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Аннотация научной статьи по физике, автор научной работы — Alykova Alida F., Grigoryeva Maria S., Zavestovskaya Irina N., Timoshenko Victor Yu.

The temperature of silicon nanoparticles under laser photo-induced heating is determined from the ratio of the intensities of the Stokes and anti-Stokes components of the Raman scattering. The obtained results of the dependence of nanoparticles temperature on the laser radiation intensity and the temperature dependence of the Raman line position may be used to determine the optimal regimes of photo-hyperthermia enhanced by silicon nanoparticles for cancer therapy.

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Measurement of Silicon Nanoparticles Temperature by Raman Spectroscopy

Alida F. Alykova1,2*, Maria S. Grigoryeva1,3, Irina N. Zavestovskaya1,3, and Victor Yu. Timoshenko1,3,4

1 National Research Nuclear University MEPhI (Moscow Engineering Physics Institute), 31 Kashirskoe shosse, Moscow 115409, Russian Federation

2 Prokhorov General Physics Institute of RAS, 38 Vavilova str., Moscow 119991, Russian Federation

3 P. N. Lebedev Physical Institute of the Russian Academy of Sciences, 53 Leninskiy Prospekt, Moscow 199991, Russian Federation

4 Lomonosov Moscow State University, GSP-1 Leninskie Gory, Moscow 119991, Russian Federation * e-mail: afalykova@mephi.ru

Abstract. The temperature of silicon nanoparticles under laser photo-induced heating is determined from the ratio of the intensities of the Stokes and anti-Stokes components of the Raman scattering. The obtained results of the dependence of nanoparticles temperature on the laser radiation intensity and the temperature dependence of the Raman line position may be used to determine the optimal regimes of photo-hyperthermia enhanced by silicon nanoparticles for cancer therapy. © 2021 Journal of Biomedical Photonics & Engineering.

Keywords: Raman scattering; nanoparticles; nanocrystalline silicon; porous silicon; hyperthermia.

Paper #3397 received 22 Dec 2020; revised manuscript received 24 Mar 2021; accepted for publication 24 Mar 2021; published online 30 Mar 2021. doi: 10.18287/JBPE21.07.010303.

1 Introduction

Silicon nanoparticles (Si NPs), including NPs of crystalline and porous silicon, are widely researched for biomedicine applications, in particular, as active elements of biosensors and as part of new drugs for theranostics (simultaneous diagnosis and therapy) of oncological and other socially significant diseases [1-6]. If the size of crystalline NPs is less than 10 nm, they exhibit photoluminescence in the biological transparency window (650-850 nm), which can be used for their visualization in cells and tissues [7-11]. The large Si nanoparticles (more than 10 nm) are in turn capable of providing nonlinear biovisualization mechanisms, such as two-photon luminescence and second harmonic generation, the combination of which makes it possible to effectively track both individual silicon NPs and their aggregation in different parts of the cell, while the resolution of such approach is sufficient to obtain 3D-images [12].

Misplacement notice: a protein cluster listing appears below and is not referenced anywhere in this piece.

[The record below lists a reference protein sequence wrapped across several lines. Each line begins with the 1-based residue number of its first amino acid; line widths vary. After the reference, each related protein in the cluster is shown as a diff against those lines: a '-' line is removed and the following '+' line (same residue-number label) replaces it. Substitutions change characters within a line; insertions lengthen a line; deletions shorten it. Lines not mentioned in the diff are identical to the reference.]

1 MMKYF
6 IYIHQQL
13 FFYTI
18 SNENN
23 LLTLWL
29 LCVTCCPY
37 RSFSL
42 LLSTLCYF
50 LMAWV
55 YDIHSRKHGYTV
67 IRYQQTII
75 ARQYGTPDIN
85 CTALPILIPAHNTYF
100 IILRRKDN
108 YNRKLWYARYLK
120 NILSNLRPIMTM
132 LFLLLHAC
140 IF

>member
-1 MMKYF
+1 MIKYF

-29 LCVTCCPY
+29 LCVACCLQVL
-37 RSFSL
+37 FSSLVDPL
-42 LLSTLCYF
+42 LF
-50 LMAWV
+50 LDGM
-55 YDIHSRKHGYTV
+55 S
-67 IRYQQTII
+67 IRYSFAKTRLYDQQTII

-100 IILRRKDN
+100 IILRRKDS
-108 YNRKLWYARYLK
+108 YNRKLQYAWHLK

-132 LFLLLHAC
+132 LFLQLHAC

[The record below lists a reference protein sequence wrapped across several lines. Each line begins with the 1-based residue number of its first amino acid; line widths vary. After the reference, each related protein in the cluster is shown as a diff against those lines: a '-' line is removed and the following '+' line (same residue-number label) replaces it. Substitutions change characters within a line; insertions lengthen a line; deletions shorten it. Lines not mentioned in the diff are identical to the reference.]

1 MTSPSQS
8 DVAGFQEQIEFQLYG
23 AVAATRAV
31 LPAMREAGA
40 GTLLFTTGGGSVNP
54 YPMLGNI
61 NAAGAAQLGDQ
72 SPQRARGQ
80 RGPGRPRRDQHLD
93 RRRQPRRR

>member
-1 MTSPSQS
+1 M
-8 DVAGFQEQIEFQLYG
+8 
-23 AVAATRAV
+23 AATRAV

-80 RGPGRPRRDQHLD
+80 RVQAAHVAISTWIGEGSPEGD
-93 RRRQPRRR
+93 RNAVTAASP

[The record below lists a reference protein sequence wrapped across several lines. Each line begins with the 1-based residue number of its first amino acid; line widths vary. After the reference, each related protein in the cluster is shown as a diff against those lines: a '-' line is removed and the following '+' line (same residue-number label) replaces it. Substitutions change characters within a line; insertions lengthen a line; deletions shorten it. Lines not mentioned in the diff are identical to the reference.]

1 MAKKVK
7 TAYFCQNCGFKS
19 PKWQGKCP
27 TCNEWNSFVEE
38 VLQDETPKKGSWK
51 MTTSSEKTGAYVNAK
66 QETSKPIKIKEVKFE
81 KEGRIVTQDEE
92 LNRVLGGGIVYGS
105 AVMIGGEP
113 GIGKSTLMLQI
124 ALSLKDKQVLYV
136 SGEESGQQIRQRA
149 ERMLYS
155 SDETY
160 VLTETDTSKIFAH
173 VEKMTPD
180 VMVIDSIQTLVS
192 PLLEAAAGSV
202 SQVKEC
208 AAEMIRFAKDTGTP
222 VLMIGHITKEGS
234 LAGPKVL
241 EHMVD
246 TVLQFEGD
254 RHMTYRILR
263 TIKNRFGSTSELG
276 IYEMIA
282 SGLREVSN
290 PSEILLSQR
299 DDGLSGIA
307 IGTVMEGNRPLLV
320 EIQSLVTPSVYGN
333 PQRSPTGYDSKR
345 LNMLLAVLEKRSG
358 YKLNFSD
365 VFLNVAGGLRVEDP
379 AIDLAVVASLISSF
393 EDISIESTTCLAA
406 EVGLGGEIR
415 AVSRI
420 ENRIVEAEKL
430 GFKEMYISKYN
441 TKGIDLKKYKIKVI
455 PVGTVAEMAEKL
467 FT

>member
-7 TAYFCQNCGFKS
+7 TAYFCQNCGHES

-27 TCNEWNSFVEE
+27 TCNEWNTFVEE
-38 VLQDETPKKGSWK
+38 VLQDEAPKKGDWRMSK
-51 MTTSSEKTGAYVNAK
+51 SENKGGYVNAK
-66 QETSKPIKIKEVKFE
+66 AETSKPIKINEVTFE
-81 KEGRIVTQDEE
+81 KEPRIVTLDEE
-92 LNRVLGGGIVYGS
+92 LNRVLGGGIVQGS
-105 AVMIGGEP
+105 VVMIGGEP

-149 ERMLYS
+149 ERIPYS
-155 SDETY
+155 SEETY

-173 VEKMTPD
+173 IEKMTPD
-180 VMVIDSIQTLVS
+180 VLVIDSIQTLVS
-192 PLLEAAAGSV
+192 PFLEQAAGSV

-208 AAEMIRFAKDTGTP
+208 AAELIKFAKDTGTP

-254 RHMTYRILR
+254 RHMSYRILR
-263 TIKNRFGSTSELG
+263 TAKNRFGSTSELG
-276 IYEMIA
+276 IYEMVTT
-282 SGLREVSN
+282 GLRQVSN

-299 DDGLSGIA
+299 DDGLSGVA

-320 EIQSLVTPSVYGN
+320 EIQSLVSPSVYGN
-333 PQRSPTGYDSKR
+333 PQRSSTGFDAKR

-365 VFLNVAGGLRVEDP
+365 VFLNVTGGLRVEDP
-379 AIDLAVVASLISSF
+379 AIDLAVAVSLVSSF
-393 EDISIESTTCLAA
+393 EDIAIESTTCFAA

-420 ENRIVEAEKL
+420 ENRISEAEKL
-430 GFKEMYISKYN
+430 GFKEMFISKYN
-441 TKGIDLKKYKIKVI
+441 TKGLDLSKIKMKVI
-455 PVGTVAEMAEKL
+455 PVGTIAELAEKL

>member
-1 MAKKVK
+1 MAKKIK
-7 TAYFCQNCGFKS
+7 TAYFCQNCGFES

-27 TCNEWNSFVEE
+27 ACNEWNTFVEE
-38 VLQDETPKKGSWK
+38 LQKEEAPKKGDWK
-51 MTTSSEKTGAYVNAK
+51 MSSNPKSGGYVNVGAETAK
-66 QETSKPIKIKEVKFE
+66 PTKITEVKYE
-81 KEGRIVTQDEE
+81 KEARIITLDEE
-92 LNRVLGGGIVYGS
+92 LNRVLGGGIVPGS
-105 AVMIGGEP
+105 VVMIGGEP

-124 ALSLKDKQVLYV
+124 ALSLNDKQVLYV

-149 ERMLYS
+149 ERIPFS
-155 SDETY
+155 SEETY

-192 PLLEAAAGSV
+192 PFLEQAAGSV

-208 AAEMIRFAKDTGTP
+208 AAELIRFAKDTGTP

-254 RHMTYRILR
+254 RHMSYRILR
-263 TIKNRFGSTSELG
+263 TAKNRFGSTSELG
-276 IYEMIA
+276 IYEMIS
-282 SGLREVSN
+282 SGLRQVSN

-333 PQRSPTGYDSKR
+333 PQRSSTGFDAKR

The simultaneous use of the diagnostic functionality of silicon nanoparticles and their therapeutic properties predicts the development of new methods of theranostics, in particular, the theranostics of cancer [13]. One of the

fast growing areas of nanobiomedicine is the use of NPs as sensitizers of various therapies. In particular, silicon NPs are used in photohyperthermia techniques as a promising nanomaterial with biocompatible and biodegradable properties [14, 15].

The development of hyperthermia techniques raises the problem of heating temperature determining. There are two main techniques to measure temperature -contact and non-contact. Contact techniques are based on achieving a thermal equilibrium state of the measuring temperature transmitter (temperature sensors) with the studied object during their direct contact. The disadvantages of the contact technique are the distortion of the measured object temperature under introducing a thermometer into it; the temperature of the converter always differs from the actual temperature of the measured object; the temperature measurement range is limited by the properties of the temperature sensors materials. In addition, the problem of temperature measuring the in Si NPs cannot be solved by contact technique. Non-contact temperature measurements are carried out by pyrometers and thermal imagers. Existing non-contact thermal imaging thermometers are based on

measuring the infrared radiation intensity in a nontransparent region for living organisms [15, 16].

In the present work, we selected the Raman scattering spectroscopy method to Si NPs temperature monitor. As is known, the intensity of the Stokes and anti-Stokes lines depends on the temperature as a consequence of the Bose-Einstein statistics for the phonon [17]. Furthermore, the Raman scattering lines frequency changes with temperature due to the anharmonicity of lattice oscillations. In particular, this is realized at sufficiently intense photoexcitation causing the sample to heat up [18, 19]. We studied samples of nanocrystalline silicon (nc-Si) NPs as well as nanocrystalline mesoporous silicon (mPSi) films. The temperature change of the samples was achieved by changing the exciting laser radiation intensity. The experimental data obtained with nc-Si NPs and mPSi films confirmed the theoretical model developed in Ref. [19].

2 Experimental technique

Powders of nc-Si were prepared by plasma-chemical synthesis using a plasmatron and pure (99.9 %) microcrystalline Si [1]. Aqueous suspensions were obtained by adding nc-Si to deionized water to achieve a concentration of 1 g/L. In the experiment, 50 ^l drop planted on a metal substrate and dried was used. Silicon NPs have a spherical shape and a wide size distribution in the range from 10 to 150 nm. The size distribution has major maxima at 50-120 nm [4]. An argon laser with lex = 514.5 nm and a maximum power of 0.2 W was used as an exciting radiation source. The laser beam was focused on nc-Si sample with 3 ^m diameter.